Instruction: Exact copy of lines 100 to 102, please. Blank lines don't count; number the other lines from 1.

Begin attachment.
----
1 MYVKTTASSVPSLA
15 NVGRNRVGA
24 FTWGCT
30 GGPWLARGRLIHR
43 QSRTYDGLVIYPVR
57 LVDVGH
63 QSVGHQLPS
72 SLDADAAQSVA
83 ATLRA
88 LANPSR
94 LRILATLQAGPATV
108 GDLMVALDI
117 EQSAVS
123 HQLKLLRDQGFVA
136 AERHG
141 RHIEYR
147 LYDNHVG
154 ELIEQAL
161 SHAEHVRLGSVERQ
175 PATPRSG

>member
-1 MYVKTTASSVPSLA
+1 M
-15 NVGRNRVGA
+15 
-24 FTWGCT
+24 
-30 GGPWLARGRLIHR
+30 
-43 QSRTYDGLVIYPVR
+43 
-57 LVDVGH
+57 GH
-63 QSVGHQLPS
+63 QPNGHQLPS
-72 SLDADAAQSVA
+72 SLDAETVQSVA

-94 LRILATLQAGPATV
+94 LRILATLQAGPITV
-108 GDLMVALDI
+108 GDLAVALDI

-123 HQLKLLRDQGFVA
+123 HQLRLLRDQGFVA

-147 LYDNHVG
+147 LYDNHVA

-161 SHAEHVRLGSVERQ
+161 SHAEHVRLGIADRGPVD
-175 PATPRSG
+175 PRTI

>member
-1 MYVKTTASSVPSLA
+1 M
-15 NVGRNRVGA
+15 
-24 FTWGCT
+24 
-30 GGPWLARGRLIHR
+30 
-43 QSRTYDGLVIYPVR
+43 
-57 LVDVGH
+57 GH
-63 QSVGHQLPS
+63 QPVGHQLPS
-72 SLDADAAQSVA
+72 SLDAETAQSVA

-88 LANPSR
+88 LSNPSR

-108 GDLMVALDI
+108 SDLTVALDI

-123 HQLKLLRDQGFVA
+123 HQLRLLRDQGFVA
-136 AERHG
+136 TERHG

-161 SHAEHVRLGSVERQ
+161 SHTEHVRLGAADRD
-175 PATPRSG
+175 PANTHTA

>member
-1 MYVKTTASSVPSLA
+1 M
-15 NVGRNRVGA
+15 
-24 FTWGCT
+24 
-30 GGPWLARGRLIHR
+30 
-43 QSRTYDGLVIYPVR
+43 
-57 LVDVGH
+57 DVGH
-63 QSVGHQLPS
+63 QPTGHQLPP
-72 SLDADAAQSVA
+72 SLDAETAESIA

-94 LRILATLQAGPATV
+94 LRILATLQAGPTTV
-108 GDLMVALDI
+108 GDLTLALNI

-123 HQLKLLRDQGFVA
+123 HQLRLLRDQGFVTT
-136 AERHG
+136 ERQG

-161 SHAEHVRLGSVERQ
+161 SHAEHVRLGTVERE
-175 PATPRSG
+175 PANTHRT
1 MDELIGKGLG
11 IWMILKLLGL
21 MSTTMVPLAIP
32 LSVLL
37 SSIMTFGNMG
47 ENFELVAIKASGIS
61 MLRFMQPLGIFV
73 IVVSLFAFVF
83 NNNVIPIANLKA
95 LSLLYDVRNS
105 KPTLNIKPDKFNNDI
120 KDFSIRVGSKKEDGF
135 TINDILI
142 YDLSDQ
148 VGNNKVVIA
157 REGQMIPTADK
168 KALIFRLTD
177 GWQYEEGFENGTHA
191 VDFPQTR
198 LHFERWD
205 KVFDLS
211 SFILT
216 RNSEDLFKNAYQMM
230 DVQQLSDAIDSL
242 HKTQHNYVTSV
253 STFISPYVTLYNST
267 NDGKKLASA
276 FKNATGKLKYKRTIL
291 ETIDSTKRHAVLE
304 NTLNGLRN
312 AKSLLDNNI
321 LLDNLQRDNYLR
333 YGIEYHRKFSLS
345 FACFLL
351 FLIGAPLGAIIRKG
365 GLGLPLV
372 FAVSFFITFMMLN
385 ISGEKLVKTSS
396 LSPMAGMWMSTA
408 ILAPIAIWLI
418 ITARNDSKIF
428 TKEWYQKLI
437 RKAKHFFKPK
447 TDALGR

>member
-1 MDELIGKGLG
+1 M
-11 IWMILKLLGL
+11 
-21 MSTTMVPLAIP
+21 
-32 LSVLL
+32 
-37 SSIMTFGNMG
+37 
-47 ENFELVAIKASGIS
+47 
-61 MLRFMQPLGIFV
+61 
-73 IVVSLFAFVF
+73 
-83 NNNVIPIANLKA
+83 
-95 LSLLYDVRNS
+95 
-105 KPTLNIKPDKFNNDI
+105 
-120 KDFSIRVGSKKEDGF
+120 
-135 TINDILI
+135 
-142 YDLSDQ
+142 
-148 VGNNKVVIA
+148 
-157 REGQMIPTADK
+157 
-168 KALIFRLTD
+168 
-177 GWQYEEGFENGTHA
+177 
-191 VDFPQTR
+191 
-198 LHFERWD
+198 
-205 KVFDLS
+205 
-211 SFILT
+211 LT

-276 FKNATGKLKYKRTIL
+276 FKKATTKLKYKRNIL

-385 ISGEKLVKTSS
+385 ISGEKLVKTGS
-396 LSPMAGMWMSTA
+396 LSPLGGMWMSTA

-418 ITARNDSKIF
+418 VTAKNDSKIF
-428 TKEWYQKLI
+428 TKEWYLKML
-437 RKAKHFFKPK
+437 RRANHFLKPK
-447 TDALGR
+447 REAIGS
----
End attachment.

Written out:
-123 HQLKLLRDQGFVA
+123 HQLRLLRDQGFVTT
-136 AERHG